I wonder will RayWhite do that?

Herald New article: Auckland property boast: 'An investors' dream'.
http://www.nzherald.co.nz/business/news/article.cfm?c_id=3&objectid=1143...

http://www.nzherald.co.nz/business/news/article.cfm?c_id=3&objectid=1168...

I 'own' a house in Auckland, so I work for my bank for thousands (almost...) of dollars a week....

This isn't so bad.(not withstanding the fact that the whole market is elevated to a stratospherically crazy level) If we want to offer a real alternative to stand alone houses then apartments have to offer something approaching equal living conditions and that includes the living space. Do these apartment sizes include garaging. If not then they are effectively larger. They are luxury apartments, so if the finish was to a normal standard, the cost would be lower. It seems to me that with a bit of increased efficiency and targeting a larger apartment, but built to a normal standard we may yet see something worth living in at a price that is competitive or less than a stand alone dwelling.
Thanks for the article David

Are we best to:
Leave these things to the market, in which case new builds will primarily be at the upper say quarter of a quality matrix, and where simplistically supply will catch up with demand such that some older dwellings will become more affordable than they would otherwise have been, or
Somehow legislate like the UK, where a proportion of any development over x houses has to be "affordable".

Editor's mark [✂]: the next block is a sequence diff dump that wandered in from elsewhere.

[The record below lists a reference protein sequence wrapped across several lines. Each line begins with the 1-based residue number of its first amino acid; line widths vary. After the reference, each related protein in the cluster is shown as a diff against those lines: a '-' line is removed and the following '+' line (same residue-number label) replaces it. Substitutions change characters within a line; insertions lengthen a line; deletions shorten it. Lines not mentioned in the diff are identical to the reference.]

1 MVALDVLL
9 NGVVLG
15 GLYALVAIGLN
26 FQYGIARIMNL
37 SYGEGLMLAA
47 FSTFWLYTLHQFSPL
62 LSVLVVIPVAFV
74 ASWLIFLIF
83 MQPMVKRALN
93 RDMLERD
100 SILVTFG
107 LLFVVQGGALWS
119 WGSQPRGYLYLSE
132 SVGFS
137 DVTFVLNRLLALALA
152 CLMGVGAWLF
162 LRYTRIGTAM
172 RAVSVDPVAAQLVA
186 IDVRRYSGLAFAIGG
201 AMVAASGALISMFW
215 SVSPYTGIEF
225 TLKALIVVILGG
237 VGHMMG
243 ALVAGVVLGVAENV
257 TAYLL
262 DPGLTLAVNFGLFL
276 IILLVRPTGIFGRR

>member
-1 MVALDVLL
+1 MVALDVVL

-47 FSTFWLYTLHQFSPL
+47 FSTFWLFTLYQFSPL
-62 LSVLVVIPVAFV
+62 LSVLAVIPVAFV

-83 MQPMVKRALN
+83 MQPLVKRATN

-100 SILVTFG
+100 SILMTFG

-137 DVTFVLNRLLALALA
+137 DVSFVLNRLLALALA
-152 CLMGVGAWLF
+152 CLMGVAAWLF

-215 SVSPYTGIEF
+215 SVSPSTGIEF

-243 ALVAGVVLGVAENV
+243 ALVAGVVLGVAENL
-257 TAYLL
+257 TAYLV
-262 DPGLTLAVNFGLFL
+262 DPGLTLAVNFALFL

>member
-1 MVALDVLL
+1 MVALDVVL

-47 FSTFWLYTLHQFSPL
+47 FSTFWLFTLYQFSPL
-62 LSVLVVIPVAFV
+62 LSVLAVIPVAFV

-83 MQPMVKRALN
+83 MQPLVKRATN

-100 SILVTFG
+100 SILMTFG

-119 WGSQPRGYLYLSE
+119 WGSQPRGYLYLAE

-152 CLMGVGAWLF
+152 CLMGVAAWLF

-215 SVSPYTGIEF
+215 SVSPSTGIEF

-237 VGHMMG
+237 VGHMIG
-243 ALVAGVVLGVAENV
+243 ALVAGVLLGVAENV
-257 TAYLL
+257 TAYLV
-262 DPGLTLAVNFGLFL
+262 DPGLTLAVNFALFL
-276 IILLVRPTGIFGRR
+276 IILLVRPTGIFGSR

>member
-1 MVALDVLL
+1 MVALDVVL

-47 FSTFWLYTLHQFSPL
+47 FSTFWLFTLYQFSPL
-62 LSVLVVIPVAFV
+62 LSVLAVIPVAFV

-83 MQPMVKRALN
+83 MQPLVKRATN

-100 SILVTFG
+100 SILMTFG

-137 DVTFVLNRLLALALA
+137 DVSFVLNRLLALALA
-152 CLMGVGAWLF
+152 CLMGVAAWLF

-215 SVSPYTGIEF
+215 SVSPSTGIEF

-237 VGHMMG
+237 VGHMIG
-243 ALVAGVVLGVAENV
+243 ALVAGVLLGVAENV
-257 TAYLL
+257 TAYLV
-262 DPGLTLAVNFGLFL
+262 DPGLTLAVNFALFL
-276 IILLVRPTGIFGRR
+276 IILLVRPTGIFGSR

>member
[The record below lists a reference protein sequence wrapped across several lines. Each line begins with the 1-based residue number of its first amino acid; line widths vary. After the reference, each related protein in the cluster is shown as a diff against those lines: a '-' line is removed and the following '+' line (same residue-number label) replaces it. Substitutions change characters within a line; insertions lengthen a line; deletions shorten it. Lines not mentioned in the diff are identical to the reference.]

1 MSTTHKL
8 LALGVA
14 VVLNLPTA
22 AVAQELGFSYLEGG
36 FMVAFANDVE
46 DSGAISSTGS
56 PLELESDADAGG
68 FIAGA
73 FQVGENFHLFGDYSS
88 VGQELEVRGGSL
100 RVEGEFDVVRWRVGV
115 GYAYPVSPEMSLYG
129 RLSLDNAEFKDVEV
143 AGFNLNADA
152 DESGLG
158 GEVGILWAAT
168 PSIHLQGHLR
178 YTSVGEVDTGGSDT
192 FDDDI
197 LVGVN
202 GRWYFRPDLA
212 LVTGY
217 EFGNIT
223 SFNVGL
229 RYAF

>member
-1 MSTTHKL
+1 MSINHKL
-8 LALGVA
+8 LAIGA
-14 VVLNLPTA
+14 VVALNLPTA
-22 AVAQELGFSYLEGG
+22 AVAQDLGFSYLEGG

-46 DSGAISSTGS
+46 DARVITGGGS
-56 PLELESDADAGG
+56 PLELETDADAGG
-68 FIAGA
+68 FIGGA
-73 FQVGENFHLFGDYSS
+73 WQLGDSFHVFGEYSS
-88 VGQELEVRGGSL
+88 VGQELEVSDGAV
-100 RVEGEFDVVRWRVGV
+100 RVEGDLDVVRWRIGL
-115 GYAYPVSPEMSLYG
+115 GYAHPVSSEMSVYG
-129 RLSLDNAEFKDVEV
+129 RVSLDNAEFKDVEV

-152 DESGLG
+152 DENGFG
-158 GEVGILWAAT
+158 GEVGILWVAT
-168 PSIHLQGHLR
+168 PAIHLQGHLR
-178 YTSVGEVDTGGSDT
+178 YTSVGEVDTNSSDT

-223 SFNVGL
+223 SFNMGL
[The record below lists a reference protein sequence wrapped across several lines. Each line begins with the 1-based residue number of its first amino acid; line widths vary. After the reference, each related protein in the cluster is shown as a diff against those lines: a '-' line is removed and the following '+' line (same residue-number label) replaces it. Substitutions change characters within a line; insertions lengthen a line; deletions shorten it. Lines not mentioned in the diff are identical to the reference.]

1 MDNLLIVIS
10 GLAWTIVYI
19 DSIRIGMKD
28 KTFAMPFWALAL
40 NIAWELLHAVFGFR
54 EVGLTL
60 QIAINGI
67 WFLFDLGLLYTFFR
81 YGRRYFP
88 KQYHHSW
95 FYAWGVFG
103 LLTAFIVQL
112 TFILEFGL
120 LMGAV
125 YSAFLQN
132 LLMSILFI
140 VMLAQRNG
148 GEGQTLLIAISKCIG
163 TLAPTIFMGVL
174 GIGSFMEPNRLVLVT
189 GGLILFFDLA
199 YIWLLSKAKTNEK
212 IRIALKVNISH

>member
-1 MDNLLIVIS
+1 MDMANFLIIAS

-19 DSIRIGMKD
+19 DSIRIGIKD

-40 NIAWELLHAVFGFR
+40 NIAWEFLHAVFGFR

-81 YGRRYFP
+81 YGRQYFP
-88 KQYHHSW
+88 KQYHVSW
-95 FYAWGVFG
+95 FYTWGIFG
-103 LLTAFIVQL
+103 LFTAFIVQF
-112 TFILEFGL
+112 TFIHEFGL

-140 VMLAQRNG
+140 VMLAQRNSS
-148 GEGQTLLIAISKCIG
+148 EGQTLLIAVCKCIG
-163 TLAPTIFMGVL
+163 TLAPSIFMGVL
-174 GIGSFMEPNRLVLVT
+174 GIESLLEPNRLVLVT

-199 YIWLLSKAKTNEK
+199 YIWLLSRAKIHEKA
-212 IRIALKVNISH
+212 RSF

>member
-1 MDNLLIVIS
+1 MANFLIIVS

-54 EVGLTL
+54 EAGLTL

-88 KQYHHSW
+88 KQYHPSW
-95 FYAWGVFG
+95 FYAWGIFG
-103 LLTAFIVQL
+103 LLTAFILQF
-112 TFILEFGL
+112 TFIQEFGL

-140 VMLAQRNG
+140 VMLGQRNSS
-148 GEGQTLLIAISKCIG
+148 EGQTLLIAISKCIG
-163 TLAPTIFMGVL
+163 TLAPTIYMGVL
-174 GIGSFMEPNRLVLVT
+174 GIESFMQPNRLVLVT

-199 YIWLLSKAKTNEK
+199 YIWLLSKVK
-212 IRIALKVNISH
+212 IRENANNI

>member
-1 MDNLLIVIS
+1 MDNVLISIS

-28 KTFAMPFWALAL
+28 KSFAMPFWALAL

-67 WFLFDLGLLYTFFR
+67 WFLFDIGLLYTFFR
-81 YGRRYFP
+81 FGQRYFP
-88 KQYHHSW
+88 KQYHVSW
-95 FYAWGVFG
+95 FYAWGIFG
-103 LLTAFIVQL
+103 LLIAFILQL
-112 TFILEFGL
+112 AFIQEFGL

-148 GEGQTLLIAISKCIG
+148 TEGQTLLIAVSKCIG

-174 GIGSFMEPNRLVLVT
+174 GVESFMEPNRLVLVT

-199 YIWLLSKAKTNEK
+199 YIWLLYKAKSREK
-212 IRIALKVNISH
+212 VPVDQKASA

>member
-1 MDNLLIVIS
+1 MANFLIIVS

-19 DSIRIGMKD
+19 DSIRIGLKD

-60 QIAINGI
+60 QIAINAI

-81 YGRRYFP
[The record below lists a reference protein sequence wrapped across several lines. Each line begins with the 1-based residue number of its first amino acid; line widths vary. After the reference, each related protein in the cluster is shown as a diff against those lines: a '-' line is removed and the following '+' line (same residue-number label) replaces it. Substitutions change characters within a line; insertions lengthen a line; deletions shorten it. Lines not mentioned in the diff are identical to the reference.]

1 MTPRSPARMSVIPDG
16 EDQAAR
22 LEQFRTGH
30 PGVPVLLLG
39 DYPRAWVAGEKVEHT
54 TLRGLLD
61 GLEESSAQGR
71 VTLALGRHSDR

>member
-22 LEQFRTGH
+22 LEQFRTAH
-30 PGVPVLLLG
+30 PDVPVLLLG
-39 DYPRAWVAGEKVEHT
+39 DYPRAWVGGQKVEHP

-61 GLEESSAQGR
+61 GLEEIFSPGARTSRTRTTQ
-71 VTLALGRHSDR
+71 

I don't know the best answer, but would like to certainly see affordable housing come about, (and the Unitary Plan seems promising in that respect) with no concentrated ghettos of poverty- the UK's real objective rather than just affordable housing. On the surface, I would rather better quality new builds happening, than poor quality. Older houses will depreciate to that level soon enough.

Excellent point on the the "affordable housing" concept as in the UK as it is a policy that has worked. It is something they need to introduce. Unfortunately it only really works on bigger projects and in Auckland it is more about subdivide and infill.

I hope this entire comment is ironic. The UK is one of the least affordable markets in the world. We are, in fact, already doing exactly what you suggest as part of the Special Housing Areas. The act requires that a percentage of all dwellings built in an SHA are "affordable".

In Hobsonville "affordable" turns out to be $550K or a smidgeon under 8 x median household income. It also turns out that there is no reliable way of finding out when these "affordable" homes are coming on to the market or any way of allocating them to the people who have the greatest need.

It is a disastrous policy.

This is interesting isn't it. This sort of info should be published widely. I believe that you are actually comparing apples with apples here. Therefore it show up the lie that dense buildings are more cost effective. The land value under them will be as high as a developer can afford, so there may not be much of a difference in terms of resultant sale price either.

Your intuitions are exceptional, my friend. In fact specialist urban economics literature makes the exact point that "site value is elastic to allowed density". But almost no-one, even economists, ever read the truly specialised literature on urban land economics.